Both hand and stand magnifiers are available in illuminated versions, illumination is
helpful in most cases especially when using high powered aids, as the necessary
close working distance often results in your head casting a shadow on the page.
There are both battery and mains versions available, the most recent addition to
these ranges, are the LED illuminated versions, these are battery powered but
provide a more white light with the added advantage of never having to replace bulbs
and a longer battery life. The new AT8 Range of Rechareable illuminated magnifier avoids the
need to constantly change batteries and might be worthy of consideration

Bar Magnifiers

Bar Magnifiers are lenses which lie flat on a page and magnify one line of text,
whilst the concept appears useful, these are only available in relatively low powers
(3x max) and can be susceptible to reflections and distortions. Some versions are
also available with a guide line incorporated, this can make location and therefore
reading somewhat easier eg: Eschenbach 2606.

Dome & Brightfield Magnifiers

These are magnifiers which rest flat on the page and have the appearance of a
paperweight. They are always in focus and have the ability to harness the
surrounding light. This type of magnifier is especially beneficial to those who are
short sighted who often find other types of magnifier difficult to use.
Coil has recently developed a range of these magnifiers which have special
"shaded" sections, designed to alleviate pattern glare and therefore help those with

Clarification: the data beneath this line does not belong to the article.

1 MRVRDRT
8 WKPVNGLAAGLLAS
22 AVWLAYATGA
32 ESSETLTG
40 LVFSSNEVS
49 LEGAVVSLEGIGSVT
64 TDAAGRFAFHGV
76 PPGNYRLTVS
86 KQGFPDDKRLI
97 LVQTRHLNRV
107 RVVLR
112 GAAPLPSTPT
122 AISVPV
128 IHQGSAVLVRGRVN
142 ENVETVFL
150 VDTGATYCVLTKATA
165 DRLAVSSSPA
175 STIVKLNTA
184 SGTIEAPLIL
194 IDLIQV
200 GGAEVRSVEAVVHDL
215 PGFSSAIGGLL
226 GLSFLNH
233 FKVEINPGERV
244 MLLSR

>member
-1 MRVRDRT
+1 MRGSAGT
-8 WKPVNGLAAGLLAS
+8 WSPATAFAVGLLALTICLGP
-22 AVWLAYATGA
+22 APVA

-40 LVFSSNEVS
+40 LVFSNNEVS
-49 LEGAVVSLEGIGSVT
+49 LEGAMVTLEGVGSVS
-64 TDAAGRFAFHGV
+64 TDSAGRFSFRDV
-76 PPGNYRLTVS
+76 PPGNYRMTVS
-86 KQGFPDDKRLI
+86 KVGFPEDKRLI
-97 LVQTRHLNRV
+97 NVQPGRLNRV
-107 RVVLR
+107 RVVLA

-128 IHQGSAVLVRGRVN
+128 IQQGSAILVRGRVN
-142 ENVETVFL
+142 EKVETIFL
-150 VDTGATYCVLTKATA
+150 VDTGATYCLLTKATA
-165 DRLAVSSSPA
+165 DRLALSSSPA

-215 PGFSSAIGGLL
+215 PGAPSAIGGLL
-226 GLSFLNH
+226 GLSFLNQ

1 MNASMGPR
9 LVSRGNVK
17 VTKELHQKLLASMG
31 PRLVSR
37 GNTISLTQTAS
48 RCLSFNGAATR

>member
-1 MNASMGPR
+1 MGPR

Dyslexia and other associated reading problems. This type of magnifier is only
available in relatively low powers (max 3x).

Spectacle Mounted

This type of aid can be incorporated into a spectacle frame but generally
necessitate holding things very close. More popular and easy to use are aids which
clip onto existing spectacles and can be used on one or both eyes. The maximum
power available for binocular use is 3x magnification and 7x for monocular use.
There are also magnifying glasses available for near and intermediate distance (TV
Viewing) these consist of two sets of lenses of which the space between the two
can be adjusted, to increase the magnification up to a maximum of 2x
magnification (Coil 4090 & 4090/02).
In many cases, TV viewing can be assisted by the use of a TV magnifier, this large
magnifier fits in front of the television screen and magnifies the screen
(MAGNASCREEN).

Telescopic Aids

These can be spectacle mounted or as is more popular hand held. Whilst this type
of aid can be used for near vision, they usually require specialist prescription and
fitting. The hand held versions are generally used to aid distance vision, to view bus
numbers, street signs etc and can be a useful mobility aid. Some of these aids do
have the ability to focus for near as well. Using a Monocular (hand held telescope)
successfully requires much practice and perseverance but can become an
invaluable aid. (see using a monocular)

Bench & Hobby Magnifiers

These are usually large magnifiers and therefore low powered, which are mounted
on moveable fittings. Many can be clamped to desk or table tops and some are
also available on heavy bases. Many in this range are also illuminated which makes
then ideal for fine work tasks such as electronics and needlecraft.

www.edwardmarcus.co.uk
Unit 2, Mitchell's Enterprise Centre
Bradberry Balk Lane
Wombwell, Barnsley,
S73 8HR U.K.
Telephone: 01226 764082
Fax: 01226 755044
E-Mail: sales@edwardmarcus.co.uk